IMAP – Internet Message Access Protocol

Internet Message Access ProtocolIMAP – Internet Message Access Protocol is a means of getting the right of entry to an e-mail. This code of behavior is also suitable for accessing the bulletin board posts which are held in reserve on a mail server and that is perhaps communal. Additionally, that commonly well known mailing IMAP protocol is an Application layer protocol which is used to grant permission to an e-mail client to get reach to the e-mail that resides over a far flung e-mail server.

IMAP 4 revision 1 is described clearly in RFC 3501. IMAP server is listened over143 port number but the port 993 number is allocated to IMAP over SSL (secure sockets layer). The key advantage of IMAP protocol is its support to both on line as well as off line functional techniques.

Internet Message Access Protocol’s capability of accessing messages, either new message or saved, from multiple computers has turned out to be tremendously imperative for the reliability of electronic messaging. E-mail users with the help of IMAP can leave messages over the e-mail server which can be deleted plainly by them too. This feature of IMAP is allowed more than one client to deal with the single mailbox.

Some other goals, which are connected with this protocol, are as:

  • Completely well-suited protocol with certain internet messaging standards such as Multipurpose
    Internet Mail Extensions (MIME).
  • Message contacts and their management, both tasks are possible from multiple computers with its help.
  • Provide the right of entry exclusive of dependence on less well organized file’s access protocol.
  • Allowed disconnected access mode too.

Here is the detail of IMAP protocol times past. Originally IMAP was meant akin to the “Interactive Mail Access Protocol” as defined in RFC 1064. But later this name was altered as “Internet Message Access Protocol” when IMAP4 version was introduced. Moreover, IMAP4rev1 is intended to be upwards friendly as of the IMAP2 and it is for the most part well suited IMAP4 protocol version.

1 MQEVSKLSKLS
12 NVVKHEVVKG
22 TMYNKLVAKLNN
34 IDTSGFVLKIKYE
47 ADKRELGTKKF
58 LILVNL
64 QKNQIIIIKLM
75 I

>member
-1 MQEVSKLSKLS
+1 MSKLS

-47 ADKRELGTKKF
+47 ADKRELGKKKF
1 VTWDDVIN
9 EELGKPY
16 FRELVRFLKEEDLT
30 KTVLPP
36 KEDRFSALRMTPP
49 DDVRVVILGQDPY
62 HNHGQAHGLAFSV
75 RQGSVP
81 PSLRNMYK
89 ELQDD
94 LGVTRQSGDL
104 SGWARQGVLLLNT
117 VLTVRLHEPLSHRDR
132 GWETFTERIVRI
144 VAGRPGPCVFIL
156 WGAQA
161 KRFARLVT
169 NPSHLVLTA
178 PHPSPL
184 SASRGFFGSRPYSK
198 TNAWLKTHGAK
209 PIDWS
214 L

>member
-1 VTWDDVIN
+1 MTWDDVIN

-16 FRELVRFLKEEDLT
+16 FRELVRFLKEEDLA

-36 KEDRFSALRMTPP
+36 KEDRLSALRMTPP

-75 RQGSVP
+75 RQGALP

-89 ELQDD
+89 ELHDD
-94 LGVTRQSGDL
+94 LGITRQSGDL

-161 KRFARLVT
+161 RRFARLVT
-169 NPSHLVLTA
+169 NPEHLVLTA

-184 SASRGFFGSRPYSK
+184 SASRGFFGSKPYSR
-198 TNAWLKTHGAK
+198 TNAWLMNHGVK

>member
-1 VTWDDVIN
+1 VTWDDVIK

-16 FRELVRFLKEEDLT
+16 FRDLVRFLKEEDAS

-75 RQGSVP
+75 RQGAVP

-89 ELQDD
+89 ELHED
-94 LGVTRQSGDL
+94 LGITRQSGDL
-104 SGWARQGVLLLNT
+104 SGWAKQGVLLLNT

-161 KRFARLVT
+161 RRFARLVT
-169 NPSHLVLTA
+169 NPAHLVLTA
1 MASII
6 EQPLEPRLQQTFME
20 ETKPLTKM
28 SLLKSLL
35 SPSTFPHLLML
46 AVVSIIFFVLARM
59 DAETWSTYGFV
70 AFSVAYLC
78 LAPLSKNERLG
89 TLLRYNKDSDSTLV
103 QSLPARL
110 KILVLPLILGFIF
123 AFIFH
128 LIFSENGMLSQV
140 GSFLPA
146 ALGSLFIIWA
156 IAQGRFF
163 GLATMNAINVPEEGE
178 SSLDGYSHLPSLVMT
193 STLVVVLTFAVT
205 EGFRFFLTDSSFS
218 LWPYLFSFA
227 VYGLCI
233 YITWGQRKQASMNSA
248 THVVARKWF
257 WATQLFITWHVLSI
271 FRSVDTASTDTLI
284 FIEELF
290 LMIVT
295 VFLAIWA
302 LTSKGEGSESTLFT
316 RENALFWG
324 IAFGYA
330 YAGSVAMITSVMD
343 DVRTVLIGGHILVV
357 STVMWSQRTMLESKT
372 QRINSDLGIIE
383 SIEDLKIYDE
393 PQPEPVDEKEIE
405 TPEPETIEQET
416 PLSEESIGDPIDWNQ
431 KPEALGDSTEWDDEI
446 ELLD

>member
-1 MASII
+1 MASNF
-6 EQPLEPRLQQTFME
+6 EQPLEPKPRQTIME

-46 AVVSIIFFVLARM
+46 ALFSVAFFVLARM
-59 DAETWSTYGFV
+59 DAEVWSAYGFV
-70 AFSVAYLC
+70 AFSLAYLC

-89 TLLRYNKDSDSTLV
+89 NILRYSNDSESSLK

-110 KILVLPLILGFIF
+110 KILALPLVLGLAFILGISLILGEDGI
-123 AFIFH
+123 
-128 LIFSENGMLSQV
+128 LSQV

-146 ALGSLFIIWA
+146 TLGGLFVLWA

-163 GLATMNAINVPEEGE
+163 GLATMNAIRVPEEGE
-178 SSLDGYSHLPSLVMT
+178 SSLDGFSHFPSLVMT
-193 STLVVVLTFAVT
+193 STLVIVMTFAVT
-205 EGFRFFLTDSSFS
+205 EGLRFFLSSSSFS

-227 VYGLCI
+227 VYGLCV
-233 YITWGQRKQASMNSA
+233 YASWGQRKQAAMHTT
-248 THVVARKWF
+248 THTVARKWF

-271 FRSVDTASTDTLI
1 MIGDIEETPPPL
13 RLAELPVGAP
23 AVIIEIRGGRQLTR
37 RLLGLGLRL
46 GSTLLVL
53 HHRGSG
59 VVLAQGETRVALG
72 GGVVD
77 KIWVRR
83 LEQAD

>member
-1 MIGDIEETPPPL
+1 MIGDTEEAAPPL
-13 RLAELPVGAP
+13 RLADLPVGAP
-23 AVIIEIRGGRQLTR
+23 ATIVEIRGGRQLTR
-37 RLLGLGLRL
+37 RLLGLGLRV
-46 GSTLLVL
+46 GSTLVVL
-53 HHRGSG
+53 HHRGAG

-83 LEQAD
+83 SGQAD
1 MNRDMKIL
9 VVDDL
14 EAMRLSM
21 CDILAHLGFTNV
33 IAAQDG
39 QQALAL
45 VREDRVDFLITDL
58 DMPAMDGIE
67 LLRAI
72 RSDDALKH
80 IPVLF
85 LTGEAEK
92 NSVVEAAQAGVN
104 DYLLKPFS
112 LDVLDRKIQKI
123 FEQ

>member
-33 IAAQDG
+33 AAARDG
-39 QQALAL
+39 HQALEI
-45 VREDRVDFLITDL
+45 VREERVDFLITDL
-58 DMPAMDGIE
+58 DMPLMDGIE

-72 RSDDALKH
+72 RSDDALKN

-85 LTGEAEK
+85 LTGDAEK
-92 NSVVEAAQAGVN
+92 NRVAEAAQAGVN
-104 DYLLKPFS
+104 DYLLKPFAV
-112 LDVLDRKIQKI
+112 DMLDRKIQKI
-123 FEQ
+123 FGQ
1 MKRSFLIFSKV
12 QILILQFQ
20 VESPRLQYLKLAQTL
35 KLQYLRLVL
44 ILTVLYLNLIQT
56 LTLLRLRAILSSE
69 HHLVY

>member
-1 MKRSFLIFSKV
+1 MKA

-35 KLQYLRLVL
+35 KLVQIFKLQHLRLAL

Unique distant mailbox protocol IMAP was designed in the year 1986 by Mark Crispin on the contrary to POP protocol. But original version that was known as Interim Mail Access Protocol put into practice the same as Xerox Lisp user machine and a TOPS 20 server. But when another version came into existence, IMAP was known as Interactive Mail Access Protocol or IMAP2 (RFC 1064). In 1990, it was again revised and you can get its updated description in RFC 1176.

IMAP3 was published later in the year 1991 as RFC 1203. IMAP2bis is supported to MIME organizational structures. The IMAP WG (IMAP Working Group), after taking the responsibility for the IMAP2bis structure was decided to rename it as IMAP4.

IMAP commonly used commands with their references:

Command: APPEND (RFC 3501, 3502, 4466 and 4469), Command: AUTHENTICATE (RFC 3501), Command: CHECK (RFC 3501), Command: COMPARATOR (RFC 5255), Command: COPY (RFC3501), Command: CREATE (RFC 3501, 4466), Command: DELETE (RFC 3501), Command: FETCH (RFC 3501, 4466), and Command: GETMETADATA (RFC 5464)

Actually, this protocol is included definite operations of creating mailbox, removing mailbox, and renaming the mailboxes. Besides this, checking the new messages, setting flags, clearing flags and searching etc all tasks are performed efficiently. Concurrent way in support to shared the mailboxes and client software is required no information about the server’s file store set-up.

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